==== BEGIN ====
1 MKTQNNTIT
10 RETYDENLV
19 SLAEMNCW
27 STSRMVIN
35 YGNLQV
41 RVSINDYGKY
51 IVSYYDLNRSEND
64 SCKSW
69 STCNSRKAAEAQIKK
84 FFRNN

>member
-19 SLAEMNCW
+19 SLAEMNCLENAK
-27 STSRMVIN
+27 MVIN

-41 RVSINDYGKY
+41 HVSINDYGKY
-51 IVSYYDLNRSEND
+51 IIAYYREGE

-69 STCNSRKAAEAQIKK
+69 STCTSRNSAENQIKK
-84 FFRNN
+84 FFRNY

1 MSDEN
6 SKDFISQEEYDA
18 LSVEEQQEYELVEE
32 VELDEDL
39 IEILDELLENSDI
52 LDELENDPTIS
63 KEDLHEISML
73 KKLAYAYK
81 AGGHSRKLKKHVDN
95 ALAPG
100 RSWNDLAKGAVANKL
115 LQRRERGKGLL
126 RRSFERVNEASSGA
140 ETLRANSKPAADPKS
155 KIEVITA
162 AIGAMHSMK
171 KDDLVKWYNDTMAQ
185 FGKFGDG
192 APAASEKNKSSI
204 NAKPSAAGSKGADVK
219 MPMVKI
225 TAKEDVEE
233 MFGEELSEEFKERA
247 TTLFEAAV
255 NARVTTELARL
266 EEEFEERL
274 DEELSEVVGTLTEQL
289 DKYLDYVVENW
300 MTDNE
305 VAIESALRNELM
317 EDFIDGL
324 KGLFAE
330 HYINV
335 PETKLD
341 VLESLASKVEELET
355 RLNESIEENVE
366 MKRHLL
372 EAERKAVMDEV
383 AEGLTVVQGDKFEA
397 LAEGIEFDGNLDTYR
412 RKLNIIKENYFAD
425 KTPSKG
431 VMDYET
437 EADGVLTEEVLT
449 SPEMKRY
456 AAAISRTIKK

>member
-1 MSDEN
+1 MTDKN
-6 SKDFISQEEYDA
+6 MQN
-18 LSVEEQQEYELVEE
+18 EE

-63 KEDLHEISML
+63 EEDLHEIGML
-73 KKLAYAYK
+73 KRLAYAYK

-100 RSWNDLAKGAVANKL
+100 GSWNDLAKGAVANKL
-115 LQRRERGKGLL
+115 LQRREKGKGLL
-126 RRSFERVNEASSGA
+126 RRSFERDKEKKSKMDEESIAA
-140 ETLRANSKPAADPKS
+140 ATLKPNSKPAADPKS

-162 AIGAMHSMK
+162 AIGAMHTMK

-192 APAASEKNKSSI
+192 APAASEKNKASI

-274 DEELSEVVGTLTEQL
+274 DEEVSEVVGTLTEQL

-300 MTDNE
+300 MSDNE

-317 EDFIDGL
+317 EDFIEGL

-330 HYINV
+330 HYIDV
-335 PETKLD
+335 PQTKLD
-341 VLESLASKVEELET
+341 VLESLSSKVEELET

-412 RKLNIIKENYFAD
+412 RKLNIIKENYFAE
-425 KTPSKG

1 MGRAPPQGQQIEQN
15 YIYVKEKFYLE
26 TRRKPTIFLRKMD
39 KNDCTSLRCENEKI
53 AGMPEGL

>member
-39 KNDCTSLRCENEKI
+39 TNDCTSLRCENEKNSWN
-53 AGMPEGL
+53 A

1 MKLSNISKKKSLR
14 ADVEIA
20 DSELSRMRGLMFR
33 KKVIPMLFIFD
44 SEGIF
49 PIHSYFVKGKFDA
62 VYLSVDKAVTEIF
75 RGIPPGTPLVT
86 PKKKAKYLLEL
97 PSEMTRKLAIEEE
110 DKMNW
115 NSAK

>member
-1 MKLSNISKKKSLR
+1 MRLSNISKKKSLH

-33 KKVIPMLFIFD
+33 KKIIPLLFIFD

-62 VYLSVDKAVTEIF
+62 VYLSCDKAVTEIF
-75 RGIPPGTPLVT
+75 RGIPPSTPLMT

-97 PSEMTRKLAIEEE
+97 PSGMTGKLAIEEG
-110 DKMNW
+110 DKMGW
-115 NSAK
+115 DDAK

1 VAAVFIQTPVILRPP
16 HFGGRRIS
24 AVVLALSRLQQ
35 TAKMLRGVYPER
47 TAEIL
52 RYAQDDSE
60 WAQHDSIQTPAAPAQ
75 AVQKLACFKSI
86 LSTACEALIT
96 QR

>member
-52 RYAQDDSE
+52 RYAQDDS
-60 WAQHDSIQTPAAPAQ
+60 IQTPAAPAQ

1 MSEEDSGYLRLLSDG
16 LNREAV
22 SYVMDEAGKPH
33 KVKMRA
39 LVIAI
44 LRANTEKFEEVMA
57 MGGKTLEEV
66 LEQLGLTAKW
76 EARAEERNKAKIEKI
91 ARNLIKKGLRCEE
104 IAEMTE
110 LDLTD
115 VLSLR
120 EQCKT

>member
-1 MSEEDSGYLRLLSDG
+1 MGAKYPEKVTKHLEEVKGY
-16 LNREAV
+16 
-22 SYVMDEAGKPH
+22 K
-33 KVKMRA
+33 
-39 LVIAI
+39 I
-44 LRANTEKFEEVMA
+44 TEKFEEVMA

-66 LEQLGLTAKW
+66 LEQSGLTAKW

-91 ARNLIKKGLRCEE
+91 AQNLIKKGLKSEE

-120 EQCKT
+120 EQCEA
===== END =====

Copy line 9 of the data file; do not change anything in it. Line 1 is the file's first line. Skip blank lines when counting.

69 STCNSRKAAEAQIKK